Eliminating Range Anxiety

November 7, 2022

Be Pre­pared.

The Scouts mot­to can be applied in so many areas of life, maybe most impor­tant­ly with trav­el­ing or the unex­pect­ed in emer­gency. Fac­ing emer­gen­cies with an elec­tric car is often an adjust­ment com­pared to a gas car. True, there are not real­ly any alter­na­tives for an EV such as a jer­ry can of gas, but there are strate­gies that can come to your aid in a low charge expe­ri­ence with an EV.

First of all, a dri­ver can make changes to max­i­mize a low state of charge in an EV. Speed is the num­ber one thing to mon­i­tor. Hav­ing a lead foot is the fastest way to drain a bat­tery! Strain­ing the elec­trons to move that heavy vehi­cle faster than high­way lim­its eats more pow­er than any­thing else you could do. Sim­ply going 5 miles under the high­way lim­it can extend your range by 10% or more in most cas­es. And the real­i­ty is, speed­ing only shaves 5 to 10 min­utes of dri­ve time at best. If you know your trip has a long dis­tance between charg­ers, start­ing your trip going 10 mph under the lim­it for the first 20 min­utes will pro­vide you with a very com­fort­able buffer.

A prac­ti­cal way to tack­le range anx­i­ety is to exper­i­ment. Find an after­noon that you can go for a short road trip. Dri­ve in an area that you know has access to charg­ing and dri­ve until your car reach­es zero. Know­ing how your car han­dles 0%, what the alerts will be, and what the pow­er dynam­ics feel like can give you the knowl­edge and expe­ri­ence for when you do come close to an emp­ty bat­tery on a trip. Most automak­ers pro­vide 3–5kwh of buffer past 0%. Get­ting to know that lim­it will help you tack­le anx­i­ety on a real trip. I’m always com­fort­able now arriv­ing at a charg­ing sta­tion with 5% or less because I know from expe­ri­ence how far it real­ly takes to get to 0%.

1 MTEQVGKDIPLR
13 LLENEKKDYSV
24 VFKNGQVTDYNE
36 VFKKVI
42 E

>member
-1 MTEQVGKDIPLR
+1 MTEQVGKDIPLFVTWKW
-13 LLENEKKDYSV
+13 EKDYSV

That said, even the best strate­gies only go so far. If you do run out of bat­tery, pull over. Use apps such as Plugshare or Charge­point to locate charg­ers suit­able for your car near­by and call for a tow. Often, if with­in war­ran­ty, you can call the man­u­fac­tur­er of your EV and they will assist in find­ing you a tow to the near­est charg­er. AAA also now offers plans for EV dri­vers for low charge emergencies.

Ulti­mate­ly, EV’s have more options than gas alter­na­tives. A sim­ple out­let can give the aver­age EV 4–6 miles of range in an hour of charg­ing. Camp­sites, KOA’s, hotel park­ing lots, and shop­ping cen­ters often have out­door out­lets for hol­i­day lights and dec­o­ra­tions. Ask the store own­er per­mis­sion and use your mobile charg­er to plug in. An hour and half of charg­ing on a reg­u­lar out­let could get you enough charge to make the near­est charg­ing sta­tion in a real pinch.

No one pur­chas­ing an EV intends to also car­ry around a gas gen­er­a­tor to make sure you nev­er run out of charge. You won’t be walk­ing the side of the high­way with an emp­ty gas can to get a 0% EV up and going, but with pre­pared­ness and plan­ning, most own­ers may nev­er even see a 5% state of charge in their car. How­ev­er, if you do, know that there are many strate­gies to use those last elec­trons to get you to safety.

Writ­ten by Vol­un­teer EV Coach Ben Westby

Recent Posts

Electric Bike Grant Opportunities

The State of Colorado is offering two e-bike grants: one for local and Tribal governments to offer e-bike rebates, and one for local government, nonprofits, and tribal governments to fund e-bike deployment projects. Learn more here: Local Government Community E-Bike...

Quarterly EVs on the Road in Colorado

Quarterly EVs on the Road in Colorado

Drive Electric Colorado presents a Quarterly EVs in Colorado report. Using data from the Colorado Energy Office’s EV Dashboard and the Alternative Fueling Station Locator from the Department of Energy, below is the most current and accurate sales data for EVs and...

[/et_pb_column]

Take the pledge to make your next car electric!